- Becoming Sui Sin Far: Early Fiction, Journalism, and Travel Writing by Edith Maude Eaton
Mary Chapman's edited collection recovers early writing from Edith Maude Eaton, the Chinese North American author often known by her pen name, Sui Sin Far. Becoming Sui Sin Far: Early Fiction, Journalism, and Travel Writing by Edith Maude Eaton is a valuable collection for scholars working in a range of fields, including Chinese American and Canadian literatures, print culture, gender studies, travel writing, and transnational and hemispheric studies. Whereas Edith Eaton's 1912 book, Mrs. Spring Fragrance, has become increasingly well-known since its recovery in the 1980s, this collection focuses on her early writings, which heretofore have not been available in print. Carefully edited and introduced, Chapman's volume brings to light a wealth of Eaton's early periodical fiction and essays, allowing a fuller understanding of Eaton's boundary-defying life and work.
The introduction to the collection offers a persuasive reassessment of its subject's complex authorial position, an argument signaled by the fact that Chapman refers to the writer by the name Edith Eaton and titles the collection Becoming Sui Sin Far. Whereas previous scholarship tended to focus on the author's ethnic heritage and Chinatown writings, Chapman argues that Eaton was a "transnational, or even post-national, author who questioned the coherence of ideas about ethnic and national identity" (xix). Eaton's work featured in the collection serves as evidence for this claim. Her early writing falls in a wider range of genre categories than the sentimental Chinatown fiction of Mrs. Spring Fragrance. These categories include literary sketches, middlebrow fiction, sensational fiction, journalism, and travel writing. Perhaps most striking is the fact that Eaton employs a variety of bylines in her early work. Eaton wrote anonymously and under her given name before using the pseudonyms Fire Fly, Sui Seen Far, and Wing Sing. Thus, Chapman reveals that the pen name Sui Sin Far was only one among many. Moreover, while assuming these names, Eaton traveled internationally, living in Montreal, Jamaica, Boston, San Francisco, and Seattle. The collection illuminates an author who persistently crossed borders and resisted any single ethnic or national identity.
Chapman's introduction also models a rigorous process of recovery. Recognizing scholars who have helped to expand our knowledge of Eaton's [End Page 218] oeuvre (S. E. Solberg, Amy Ling, Annette White-Parks, Dominika Ferens, Martha J. Cutter, June Howard, and Hsuan L. Hsu, among others), Chapman describes her own research in detail. This description of the periodicals Chapman searched and how she searched them provides an important note on the text and a useful point of reference for future scholarship. The book's appendices supplement its recovery work with a bibliography and a timeline of Eaton's life. The bibliography is the most comprehensive inventory of Eaton's work to date, and it points to additional texts not included in the collection. Likewise, the biographical timeline offers new details of Eaton's life. For instance, Chapman uncovers the history of Eaton's Chinese-born mother, Achuen "Grace" Amoy, who was enslaved in childhood as a member of an acrobatic troupe that toured the United States and Europe before being rescued by missionaries and returning to China where she would marry Edward Eaton and once again migrate to England and North America (xvi).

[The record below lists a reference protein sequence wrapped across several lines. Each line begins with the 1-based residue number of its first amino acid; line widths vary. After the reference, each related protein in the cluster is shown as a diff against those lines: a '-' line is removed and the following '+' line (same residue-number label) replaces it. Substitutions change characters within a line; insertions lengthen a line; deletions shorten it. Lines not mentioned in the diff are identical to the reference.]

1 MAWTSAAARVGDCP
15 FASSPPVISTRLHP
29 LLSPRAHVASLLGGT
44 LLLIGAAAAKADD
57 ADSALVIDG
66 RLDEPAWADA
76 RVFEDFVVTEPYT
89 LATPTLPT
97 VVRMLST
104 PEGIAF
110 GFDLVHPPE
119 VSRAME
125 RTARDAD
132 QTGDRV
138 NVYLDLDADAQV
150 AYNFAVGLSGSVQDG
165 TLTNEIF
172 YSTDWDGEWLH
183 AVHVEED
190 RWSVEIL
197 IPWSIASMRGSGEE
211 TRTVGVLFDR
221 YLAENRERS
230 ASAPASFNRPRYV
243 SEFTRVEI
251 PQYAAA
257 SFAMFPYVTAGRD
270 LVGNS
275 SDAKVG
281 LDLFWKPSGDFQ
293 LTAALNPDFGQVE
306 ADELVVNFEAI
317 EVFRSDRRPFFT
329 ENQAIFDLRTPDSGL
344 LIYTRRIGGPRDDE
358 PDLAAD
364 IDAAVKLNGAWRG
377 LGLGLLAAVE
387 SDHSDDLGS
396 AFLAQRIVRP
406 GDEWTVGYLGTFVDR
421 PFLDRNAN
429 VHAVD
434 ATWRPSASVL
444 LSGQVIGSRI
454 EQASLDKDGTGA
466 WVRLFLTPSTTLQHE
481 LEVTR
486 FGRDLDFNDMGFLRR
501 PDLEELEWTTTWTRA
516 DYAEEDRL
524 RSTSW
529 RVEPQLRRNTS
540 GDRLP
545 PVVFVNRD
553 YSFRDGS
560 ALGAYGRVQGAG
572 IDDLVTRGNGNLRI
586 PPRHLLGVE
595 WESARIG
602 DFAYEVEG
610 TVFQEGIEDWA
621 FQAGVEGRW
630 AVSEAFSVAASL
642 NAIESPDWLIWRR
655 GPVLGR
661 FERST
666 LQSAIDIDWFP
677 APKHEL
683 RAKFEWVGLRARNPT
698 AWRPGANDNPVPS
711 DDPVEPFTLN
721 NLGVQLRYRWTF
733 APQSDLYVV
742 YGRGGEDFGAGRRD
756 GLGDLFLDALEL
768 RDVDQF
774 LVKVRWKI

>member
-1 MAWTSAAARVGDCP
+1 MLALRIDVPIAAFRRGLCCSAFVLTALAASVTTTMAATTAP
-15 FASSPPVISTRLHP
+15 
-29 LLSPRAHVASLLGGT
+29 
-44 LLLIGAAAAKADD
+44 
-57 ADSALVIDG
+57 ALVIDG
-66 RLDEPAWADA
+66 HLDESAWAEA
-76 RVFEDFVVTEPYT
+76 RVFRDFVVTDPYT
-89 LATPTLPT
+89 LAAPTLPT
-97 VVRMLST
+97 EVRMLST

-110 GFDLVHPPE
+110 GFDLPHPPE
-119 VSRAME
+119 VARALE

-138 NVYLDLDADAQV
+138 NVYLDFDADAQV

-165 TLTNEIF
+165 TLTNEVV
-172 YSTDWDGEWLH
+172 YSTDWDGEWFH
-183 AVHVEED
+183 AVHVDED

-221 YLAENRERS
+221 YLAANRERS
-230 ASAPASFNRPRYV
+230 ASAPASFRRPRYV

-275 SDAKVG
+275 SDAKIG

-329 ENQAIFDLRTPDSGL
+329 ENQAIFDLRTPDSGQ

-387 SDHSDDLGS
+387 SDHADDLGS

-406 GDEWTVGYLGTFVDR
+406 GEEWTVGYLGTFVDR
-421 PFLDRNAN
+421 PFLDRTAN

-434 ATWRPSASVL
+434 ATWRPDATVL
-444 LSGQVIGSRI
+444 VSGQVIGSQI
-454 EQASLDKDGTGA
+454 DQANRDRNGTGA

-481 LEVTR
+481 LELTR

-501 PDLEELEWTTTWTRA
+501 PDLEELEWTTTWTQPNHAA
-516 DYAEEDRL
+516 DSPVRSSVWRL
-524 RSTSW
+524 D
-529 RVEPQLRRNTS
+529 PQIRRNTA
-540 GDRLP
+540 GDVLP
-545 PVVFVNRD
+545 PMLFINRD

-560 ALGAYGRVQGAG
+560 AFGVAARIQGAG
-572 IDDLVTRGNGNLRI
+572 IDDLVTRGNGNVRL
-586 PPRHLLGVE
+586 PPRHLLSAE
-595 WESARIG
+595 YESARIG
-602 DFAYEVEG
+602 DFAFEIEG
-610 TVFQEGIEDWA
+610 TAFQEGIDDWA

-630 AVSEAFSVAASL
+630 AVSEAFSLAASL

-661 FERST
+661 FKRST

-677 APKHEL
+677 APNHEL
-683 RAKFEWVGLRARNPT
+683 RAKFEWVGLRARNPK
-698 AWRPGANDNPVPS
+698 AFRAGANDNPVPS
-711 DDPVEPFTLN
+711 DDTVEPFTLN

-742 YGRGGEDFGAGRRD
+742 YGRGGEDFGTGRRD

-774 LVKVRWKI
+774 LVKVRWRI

The body of the book is divided into five sections. The first consists of literary sketches and poetry published under Eaton's given name in Montreal's Dominion Illustrated from 1888-1891. Experimental in nature, these pieces fluctuate between realistic depictions of city life and romantic fantasies. The texts are particularly fascinating as Eaton adapts established genres and canonical sources for her own purposes. The second and third sections of the book consist of journalism that Eaton composed in Montreal and Jamaica. From 1890-1896, Eaton's work was published anonymously or with her initials (E. E.) in the Montreal Daily Witness and the Montreal Daily Star...